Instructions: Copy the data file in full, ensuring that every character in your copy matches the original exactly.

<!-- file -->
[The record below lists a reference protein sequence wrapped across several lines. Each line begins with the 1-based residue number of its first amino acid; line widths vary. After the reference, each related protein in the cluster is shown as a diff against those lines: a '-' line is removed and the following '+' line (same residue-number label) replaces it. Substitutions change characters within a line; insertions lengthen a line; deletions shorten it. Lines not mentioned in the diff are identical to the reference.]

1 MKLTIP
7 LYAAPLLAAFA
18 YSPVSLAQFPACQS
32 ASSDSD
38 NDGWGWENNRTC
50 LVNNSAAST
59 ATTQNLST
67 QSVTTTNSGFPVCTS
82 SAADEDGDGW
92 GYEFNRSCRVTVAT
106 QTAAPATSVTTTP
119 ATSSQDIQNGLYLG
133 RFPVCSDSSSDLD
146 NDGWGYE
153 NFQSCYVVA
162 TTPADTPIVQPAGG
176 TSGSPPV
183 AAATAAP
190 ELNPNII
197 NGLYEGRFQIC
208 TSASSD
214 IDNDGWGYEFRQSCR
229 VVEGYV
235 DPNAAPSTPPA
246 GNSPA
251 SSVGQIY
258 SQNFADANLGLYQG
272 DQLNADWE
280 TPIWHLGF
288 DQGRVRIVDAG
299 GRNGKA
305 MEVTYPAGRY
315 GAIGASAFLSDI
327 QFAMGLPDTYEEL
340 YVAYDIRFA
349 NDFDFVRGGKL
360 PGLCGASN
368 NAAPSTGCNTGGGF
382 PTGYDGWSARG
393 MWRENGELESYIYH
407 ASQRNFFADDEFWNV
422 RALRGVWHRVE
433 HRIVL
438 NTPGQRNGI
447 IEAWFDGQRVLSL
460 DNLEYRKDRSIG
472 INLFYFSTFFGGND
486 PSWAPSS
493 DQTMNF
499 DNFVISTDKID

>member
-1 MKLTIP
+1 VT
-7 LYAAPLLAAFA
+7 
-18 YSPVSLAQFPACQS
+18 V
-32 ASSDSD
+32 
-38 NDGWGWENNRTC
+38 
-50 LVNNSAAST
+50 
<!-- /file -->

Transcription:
[The record below lists a reference protein sequence wrapped across several lines. Each line begins with the 1-based residue number of its first amino acid; line widths vary. After the reference, each related protein in the cluster is shown as a diff against those lines: a '-' line is removed and the following '+' line (same residue-number label) replaces it. Substitutions change characters within a line; insertions lengthen a line; deletions shorten it. Lines not mentioned in the diff are identical to the reference.]

1 MKLTIP
7 LYAAPLLAAFA
18 YSPVSLAQFPACQS
32 ASSDSD
38 NDGWGWENNRTC
50 LVNNSAAST
59 ATTQNLST
67 QSVTTTNSGFPVCTS
82 SAADEDGDGW
92 GYEFNRSCRVTVAT
106 QTAAPATSVTTTP
119 ATSSQDIQNGLYLG
133 RFPVCSDSSSDLD
146 NDGWGYE
153 NFQSCYVVA
162 TTPADTPIVQPAGG
176 TSGSPPV
183 AAATAAP
190 ELNPNII
197 NGLYEGRFQIC
208 TSASSD
214 IDNDGWGYEFRQSCR
229 VVEGYV
235 DPNAAPSTPPA
246 GNSPA
251 SSVGQIY
258 SQNFADANLGLYQG
272 DQLNADWE
280 TPIWHLGF
288 DQGRVRIVDAG
299 GRNGKA
305 MEVTYPAGRY
315 GAIGASAFLSDI
327 QFAMGLPDTYEEL
340 YVAYDIRFA
349 NDFDFVRGGKL
360 PGLCGASN
368 NAAPSTGCNTGGGF
382 PTGYDGWSARG
393 MWRENGELESYIYH
407 ASQRNFFADDEFWNV
422 RALRGVWHRVE
433 HRIVL
438 NTPGQRNGI
447 IEAWFDGQRVLSL
460 DNLEYRKDRSIG
472 INLFYFSTFFGGND
486 PSWAPSS
493 DQTMNF
499 DNFVISTDKID

>member
-1 MKLTIP
+1 VT
-7 LYAAPLLAAFA
+7 
-18 YSPVSLAQFPACQS
+18 V
-32 ASSDSD
+32 
-38 NDGWGWENNRTC
+38 
-50 LVNNSAAST
+50 